When I was speaking to my friend about this, we came across the idea that maybe it is okay to keep the domesticated animals (rabbits, guinea pigs, donkeys…) in zoos because they are already domesticated and don’t need that much space. But then again, why it is okay to keep some animals caged and not others (as why is it okay that we eat one animal but not the other)?

My friend and I agreed that we wouldn’t want to be kept in a zoo – then she remarked, unless she was an old and retired animal, then it would be nice to have a zookeeper take care of her. I thought it was a fair point. Maybe it does come down to the type of animal (as some zoos help in the preservation of them etc.).

So I suppose again we come back to the idea that it depends on the animal. Like people, maybe some don’t mind being the centre of attention and having cameras being pointed at them while some need more privacy and space to roam. As I say, I have not come to a definite solution – I say if the animals are well taken care of then I am happy to enjoy these animals as is so widely and socially accepted.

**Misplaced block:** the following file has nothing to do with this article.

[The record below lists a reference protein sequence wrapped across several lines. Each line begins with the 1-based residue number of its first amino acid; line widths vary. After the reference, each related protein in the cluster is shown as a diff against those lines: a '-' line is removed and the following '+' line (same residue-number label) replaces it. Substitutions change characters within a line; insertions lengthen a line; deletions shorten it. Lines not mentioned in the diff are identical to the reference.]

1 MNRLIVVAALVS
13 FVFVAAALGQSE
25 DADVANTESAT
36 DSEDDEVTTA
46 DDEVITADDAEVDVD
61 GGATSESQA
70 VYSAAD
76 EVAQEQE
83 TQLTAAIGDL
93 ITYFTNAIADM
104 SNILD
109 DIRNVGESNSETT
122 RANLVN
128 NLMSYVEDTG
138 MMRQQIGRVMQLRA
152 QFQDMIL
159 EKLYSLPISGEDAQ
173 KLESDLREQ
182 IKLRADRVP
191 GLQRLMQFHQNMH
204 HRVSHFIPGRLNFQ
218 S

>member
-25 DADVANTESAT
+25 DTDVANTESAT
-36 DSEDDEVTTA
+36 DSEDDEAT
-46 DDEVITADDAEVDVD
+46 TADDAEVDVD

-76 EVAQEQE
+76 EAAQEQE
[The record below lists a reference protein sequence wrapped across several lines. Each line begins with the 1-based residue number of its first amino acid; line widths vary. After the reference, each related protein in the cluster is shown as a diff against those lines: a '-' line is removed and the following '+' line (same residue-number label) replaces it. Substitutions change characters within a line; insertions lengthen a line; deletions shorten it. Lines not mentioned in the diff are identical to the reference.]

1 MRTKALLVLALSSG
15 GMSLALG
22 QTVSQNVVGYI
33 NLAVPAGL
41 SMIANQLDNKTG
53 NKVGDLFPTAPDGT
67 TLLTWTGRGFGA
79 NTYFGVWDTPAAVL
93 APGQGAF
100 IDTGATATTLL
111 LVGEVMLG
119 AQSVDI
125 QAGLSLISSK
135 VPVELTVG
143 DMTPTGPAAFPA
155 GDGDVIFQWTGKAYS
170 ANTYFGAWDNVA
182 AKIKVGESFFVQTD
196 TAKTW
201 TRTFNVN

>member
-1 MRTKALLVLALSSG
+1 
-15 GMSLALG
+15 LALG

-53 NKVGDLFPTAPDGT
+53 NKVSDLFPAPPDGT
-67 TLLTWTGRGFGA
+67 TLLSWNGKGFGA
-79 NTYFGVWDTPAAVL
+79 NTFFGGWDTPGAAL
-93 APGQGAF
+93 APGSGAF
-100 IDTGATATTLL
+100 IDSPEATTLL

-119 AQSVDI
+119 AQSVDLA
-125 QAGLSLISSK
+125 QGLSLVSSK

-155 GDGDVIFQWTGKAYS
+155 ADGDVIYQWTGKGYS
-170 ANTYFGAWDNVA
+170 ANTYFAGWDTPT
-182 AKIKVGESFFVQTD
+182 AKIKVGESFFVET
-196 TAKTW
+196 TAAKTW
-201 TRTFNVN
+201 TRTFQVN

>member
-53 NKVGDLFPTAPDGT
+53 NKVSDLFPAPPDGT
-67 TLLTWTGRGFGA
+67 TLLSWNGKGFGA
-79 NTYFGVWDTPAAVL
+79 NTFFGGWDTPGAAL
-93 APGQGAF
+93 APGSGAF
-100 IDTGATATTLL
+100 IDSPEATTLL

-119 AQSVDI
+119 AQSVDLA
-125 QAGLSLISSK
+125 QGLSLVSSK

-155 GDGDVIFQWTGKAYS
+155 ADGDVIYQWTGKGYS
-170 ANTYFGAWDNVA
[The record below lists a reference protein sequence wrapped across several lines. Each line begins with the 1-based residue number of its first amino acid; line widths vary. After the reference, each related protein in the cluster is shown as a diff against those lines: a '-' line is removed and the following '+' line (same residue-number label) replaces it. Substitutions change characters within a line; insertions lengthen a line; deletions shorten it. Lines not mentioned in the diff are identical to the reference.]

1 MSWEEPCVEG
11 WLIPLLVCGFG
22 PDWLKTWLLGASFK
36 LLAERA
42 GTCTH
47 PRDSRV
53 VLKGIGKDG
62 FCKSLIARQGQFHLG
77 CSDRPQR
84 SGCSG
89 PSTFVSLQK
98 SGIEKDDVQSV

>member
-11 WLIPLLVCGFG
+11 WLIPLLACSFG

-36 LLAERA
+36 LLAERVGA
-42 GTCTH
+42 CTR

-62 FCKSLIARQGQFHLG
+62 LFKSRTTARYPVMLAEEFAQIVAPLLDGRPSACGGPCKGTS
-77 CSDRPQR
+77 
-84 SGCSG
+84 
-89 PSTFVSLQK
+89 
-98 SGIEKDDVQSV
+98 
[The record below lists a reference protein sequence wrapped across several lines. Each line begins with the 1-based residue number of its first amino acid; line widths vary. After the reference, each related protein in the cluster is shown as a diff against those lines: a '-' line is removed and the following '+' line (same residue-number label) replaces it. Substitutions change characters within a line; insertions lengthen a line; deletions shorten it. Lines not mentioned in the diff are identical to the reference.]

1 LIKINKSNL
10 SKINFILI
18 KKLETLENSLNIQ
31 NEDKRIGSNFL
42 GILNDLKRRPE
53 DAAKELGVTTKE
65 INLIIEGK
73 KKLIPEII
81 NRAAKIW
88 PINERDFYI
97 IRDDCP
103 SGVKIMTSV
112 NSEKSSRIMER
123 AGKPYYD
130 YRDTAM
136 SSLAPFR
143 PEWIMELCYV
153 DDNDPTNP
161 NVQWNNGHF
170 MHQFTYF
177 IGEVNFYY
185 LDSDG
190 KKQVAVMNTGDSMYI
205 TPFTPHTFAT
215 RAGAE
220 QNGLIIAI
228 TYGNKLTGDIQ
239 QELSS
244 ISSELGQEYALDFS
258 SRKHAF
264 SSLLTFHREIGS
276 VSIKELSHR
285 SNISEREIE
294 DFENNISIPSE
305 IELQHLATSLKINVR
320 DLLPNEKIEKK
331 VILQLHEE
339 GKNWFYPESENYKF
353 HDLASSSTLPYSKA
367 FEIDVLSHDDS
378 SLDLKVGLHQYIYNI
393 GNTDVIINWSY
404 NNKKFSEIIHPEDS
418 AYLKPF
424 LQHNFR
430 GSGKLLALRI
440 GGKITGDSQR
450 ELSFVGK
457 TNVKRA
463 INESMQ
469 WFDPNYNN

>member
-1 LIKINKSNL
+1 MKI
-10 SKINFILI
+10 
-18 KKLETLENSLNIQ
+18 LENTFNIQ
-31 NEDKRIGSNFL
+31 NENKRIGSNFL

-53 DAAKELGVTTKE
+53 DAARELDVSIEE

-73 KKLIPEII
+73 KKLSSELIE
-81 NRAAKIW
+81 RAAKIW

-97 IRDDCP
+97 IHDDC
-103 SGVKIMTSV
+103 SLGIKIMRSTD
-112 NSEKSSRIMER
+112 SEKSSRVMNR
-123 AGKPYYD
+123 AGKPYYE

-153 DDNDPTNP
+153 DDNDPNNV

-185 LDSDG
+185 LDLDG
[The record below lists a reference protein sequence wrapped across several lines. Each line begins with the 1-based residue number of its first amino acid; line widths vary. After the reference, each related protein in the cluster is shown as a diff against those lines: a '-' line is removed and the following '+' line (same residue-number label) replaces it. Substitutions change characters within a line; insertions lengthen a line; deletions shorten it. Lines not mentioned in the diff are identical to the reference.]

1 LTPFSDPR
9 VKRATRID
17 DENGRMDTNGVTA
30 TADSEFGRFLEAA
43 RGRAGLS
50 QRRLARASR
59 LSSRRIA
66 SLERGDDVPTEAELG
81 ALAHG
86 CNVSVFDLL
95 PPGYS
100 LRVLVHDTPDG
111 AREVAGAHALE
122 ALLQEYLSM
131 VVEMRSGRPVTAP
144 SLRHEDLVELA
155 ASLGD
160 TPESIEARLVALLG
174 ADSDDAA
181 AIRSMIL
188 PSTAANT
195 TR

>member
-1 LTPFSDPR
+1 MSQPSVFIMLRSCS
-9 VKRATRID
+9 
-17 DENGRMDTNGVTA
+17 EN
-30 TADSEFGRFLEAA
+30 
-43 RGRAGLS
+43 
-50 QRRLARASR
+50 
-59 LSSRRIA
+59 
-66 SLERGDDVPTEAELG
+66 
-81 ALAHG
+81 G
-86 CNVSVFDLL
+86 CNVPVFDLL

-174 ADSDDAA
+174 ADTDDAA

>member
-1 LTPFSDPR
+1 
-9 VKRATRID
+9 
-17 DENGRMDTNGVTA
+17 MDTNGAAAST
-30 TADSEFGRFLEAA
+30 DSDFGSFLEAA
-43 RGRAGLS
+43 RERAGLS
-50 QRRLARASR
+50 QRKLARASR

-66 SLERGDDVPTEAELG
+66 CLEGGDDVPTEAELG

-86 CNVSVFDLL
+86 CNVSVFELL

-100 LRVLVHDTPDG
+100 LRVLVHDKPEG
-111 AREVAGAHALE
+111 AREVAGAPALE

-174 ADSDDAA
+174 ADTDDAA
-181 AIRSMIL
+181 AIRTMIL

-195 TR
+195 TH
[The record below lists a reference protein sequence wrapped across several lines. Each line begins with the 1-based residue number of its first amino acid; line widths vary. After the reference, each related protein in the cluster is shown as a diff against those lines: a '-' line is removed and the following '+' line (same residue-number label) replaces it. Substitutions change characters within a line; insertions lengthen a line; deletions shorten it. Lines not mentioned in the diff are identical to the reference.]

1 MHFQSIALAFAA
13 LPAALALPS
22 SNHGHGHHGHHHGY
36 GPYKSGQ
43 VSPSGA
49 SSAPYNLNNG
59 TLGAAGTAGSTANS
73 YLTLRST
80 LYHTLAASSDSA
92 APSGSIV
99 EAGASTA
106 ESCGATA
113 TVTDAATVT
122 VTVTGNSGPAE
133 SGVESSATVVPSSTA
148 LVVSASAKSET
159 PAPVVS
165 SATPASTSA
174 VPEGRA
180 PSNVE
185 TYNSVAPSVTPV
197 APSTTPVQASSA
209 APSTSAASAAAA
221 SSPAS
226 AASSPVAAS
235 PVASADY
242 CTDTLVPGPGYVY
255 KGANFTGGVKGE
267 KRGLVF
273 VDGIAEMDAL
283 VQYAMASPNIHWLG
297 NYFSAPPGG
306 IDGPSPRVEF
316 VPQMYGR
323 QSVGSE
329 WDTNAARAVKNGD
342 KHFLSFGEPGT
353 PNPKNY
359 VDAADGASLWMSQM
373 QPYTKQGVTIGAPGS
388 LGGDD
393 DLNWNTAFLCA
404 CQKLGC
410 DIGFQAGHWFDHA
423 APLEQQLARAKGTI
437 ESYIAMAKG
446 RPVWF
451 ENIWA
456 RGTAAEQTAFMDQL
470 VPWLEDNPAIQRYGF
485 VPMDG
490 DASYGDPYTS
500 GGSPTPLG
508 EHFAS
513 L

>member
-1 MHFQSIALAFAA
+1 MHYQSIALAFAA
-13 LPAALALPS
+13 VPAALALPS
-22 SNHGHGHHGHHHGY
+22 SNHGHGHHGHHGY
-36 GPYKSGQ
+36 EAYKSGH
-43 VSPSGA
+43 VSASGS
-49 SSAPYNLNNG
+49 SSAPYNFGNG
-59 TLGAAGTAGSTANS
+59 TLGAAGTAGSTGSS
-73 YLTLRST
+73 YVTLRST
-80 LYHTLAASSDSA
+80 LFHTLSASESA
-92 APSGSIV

Bonus: here are a few photos I took on the trip (it is still sad to see these colourful creatures behind bars – especially the birds).

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Are you confused like me about the rightness of zoos or do you have a strong sense of right/wrong on this issue? Help clear my confusion in the comments!

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old (phone) pics